users bend their hands upwards when they are typing on the keyboard. This
posture is called wrist extension, and we know that it is a source of injury
risk for the wrist. Once the hand is extended beyond about a 15° upward angle,
there is a very significant increase in the compression on the median nerve and
other structures inside the wrist. So it is extremely important to type with the
hands as flat as possible. The best way of achieving this with a standard
keyboard is to place the keyboard on a height adjustable, downward tilting
keyboard tray (often called a negative slope keyboard tray). This arrangement
allows the keyboard to be positioned below the uses elbow height, and an ideal
position is 1 to 2 inches above the users thighs. With the keyboard tray angled
slightly downwards, following the angle of the thighs, the user can place his or
her hands on the keyboard while keeping their wrists in a flatter position. In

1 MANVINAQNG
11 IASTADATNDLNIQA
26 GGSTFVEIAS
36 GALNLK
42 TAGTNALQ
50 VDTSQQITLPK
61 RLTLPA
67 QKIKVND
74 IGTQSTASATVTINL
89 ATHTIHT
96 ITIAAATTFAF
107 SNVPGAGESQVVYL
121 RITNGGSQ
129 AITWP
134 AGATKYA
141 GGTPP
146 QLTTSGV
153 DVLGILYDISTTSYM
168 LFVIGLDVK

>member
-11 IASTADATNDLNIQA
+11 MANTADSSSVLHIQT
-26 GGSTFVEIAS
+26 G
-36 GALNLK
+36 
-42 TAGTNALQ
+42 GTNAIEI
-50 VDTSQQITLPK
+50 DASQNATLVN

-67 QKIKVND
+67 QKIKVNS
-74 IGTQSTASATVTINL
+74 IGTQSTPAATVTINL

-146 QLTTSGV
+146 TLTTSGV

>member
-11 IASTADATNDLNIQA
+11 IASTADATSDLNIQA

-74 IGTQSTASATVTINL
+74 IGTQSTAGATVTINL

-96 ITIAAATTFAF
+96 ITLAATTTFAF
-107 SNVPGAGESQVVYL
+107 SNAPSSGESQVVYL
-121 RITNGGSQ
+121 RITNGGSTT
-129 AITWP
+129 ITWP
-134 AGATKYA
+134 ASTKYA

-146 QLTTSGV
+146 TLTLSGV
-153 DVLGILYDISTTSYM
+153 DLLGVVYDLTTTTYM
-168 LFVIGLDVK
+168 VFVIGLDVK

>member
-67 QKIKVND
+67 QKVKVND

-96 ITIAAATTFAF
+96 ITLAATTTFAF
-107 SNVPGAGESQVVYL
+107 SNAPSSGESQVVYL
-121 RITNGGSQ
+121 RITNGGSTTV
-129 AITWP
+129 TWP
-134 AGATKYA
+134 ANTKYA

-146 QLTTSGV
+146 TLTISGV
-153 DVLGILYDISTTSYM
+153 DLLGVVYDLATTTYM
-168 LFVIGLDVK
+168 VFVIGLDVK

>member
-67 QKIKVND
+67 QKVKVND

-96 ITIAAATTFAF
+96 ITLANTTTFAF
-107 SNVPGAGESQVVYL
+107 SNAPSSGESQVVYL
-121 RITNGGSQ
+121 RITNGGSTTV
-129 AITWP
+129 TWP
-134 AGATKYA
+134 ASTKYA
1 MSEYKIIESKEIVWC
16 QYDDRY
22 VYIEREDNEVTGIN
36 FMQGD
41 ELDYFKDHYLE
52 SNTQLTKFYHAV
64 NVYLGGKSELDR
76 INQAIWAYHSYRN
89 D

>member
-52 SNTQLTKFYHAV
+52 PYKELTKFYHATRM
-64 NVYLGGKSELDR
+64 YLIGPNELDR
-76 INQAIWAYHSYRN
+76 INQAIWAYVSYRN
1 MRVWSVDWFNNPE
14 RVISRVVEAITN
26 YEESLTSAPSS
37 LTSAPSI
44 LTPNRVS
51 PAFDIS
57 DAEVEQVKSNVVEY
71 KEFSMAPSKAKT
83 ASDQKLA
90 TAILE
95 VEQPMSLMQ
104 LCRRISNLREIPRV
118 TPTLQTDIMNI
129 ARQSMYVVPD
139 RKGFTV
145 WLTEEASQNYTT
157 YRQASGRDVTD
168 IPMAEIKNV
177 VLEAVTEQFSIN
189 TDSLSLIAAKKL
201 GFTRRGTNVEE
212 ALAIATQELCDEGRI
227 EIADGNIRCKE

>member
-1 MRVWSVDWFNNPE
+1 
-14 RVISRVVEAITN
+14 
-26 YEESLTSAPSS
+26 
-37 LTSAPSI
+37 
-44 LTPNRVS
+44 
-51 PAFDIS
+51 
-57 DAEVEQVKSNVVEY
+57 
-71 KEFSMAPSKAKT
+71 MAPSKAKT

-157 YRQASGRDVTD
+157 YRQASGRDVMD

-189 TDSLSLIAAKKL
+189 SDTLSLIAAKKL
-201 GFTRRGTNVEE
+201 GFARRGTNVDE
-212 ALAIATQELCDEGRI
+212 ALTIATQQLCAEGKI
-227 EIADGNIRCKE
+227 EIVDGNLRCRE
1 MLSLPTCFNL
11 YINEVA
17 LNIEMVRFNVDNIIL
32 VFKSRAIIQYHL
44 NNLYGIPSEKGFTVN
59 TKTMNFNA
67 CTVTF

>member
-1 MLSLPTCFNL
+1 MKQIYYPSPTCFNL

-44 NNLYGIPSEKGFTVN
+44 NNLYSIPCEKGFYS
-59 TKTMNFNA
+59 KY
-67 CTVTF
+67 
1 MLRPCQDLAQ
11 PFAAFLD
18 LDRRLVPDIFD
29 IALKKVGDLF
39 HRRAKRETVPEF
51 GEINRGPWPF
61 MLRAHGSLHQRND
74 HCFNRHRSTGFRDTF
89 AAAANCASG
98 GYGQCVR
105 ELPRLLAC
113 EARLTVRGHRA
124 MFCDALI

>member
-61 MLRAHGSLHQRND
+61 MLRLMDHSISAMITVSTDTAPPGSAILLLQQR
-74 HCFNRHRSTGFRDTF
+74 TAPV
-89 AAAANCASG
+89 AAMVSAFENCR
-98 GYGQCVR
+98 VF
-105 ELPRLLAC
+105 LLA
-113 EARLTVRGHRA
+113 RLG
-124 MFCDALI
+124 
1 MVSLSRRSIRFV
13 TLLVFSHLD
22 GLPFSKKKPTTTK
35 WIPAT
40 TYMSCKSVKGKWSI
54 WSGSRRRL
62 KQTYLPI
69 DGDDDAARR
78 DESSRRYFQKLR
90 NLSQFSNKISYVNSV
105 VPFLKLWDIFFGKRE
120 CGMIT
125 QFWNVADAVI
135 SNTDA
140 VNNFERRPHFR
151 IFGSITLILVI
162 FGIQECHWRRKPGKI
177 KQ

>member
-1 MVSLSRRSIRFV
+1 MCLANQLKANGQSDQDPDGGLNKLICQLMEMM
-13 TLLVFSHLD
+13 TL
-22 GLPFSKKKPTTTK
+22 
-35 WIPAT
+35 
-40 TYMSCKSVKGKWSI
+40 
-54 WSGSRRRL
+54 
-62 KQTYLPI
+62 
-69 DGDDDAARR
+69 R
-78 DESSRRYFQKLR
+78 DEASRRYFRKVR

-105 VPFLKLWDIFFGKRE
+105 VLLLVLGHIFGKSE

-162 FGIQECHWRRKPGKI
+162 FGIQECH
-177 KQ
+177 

this position, it is also useful to have a board flat palm support on the
keyboard tray so that the user can rest their hands in a flat, neutral posture,
in between bursts of typing activity.

What are the advantages of alternative keyboards, split keyboards?
There is a variety of different keyboard designs currently available in the
market. The choice of an alternative keyboard depends on the needs of the user.
Generally, we categorize alternative keyboards into the following types:

  1. Modified Standard Layout (e.g. Kensington Comfort Type Slim
    Keyboard – www.kensington.com). This
    keyboard looks like a standard keyboard except that the keys are angled so
    that there should be less ulnar deviation when typing.
  2. Fixed-angle split keyboards (e.g. Microsoft natural –
    www.microsoft.com). These keyboard
    designs split the alphanumeric keys at a fixed angle and they slightly tent